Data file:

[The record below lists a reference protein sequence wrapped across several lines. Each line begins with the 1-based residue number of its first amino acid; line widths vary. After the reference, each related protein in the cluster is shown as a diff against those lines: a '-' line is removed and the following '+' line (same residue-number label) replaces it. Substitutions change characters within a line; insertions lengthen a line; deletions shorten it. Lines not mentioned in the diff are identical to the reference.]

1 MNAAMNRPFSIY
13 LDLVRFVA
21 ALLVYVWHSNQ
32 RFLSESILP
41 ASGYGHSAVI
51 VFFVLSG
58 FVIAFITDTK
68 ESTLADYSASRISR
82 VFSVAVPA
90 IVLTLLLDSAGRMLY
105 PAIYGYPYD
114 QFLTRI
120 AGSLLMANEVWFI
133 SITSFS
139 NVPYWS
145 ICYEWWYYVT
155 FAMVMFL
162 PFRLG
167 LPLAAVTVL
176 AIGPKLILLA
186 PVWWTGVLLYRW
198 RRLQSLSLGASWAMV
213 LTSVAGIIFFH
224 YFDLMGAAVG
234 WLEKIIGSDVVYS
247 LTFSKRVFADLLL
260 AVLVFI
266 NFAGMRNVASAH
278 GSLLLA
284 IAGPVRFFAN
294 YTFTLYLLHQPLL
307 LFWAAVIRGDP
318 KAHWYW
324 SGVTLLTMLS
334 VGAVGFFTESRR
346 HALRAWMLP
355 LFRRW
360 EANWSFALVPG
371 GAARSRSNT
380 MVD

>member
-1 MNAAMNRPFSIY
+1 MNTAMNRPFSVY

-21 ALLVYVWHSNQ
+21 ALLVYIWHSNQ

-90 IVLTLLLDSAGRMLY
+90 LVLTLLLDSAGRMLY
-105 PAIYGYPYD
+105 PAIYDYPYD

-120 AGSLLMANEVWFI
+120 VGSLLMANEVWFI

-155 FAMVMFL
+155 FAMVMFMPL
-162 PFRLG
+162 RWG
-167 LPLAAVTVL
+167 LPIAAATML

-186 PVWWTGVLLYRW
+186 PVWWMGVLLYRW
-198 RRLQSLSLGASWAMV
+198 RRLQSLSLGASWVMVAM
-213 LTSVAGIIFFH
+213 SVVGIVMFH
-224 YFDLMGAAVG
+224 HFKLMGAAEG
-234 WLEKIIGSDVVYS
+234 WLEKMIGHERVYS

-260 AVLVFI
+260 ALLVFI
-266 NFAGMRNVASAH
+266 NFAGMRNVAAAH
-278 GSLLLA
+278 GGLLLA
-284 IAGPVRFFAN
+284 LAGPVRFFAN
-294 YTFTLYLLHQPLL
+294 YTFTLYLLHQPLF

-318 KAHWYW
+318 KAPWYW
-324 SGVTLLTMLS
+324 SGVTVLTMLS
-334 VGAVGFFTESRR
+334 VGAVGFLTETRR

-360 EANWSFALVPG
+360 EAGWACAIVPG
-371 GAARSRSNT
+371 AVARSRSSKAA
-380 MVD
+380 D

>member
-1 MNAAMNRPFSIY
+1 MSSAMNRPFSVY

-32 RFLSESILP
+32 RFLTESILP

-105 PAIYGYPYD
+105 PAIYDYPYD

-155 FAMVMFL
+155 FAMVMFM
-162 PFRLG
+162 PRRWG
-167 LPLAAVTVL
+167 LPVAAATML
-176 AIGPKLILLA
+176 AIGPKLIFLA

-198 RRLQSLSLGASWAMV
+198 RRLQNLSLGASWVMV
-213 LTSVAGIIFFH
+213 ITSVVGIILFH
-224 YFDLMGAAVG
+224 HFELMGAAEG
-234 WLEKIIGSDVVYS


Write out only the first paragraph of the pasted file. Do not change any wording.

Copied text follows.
[The record below lists a reference protein sequence wrapped across several lines. Each line begins with the 1-based residue number of its first amino acid; line widths vary. After the reference, each related protein in the cluster is shown as a diff against those lines: a '-' line is removed and the following '+' line (same residue-number label) replaces it. Substitutions change characters within a line; insertions lengthen a line; deletions shorten it. Lines not mentioned in the diff are identical to the reference.]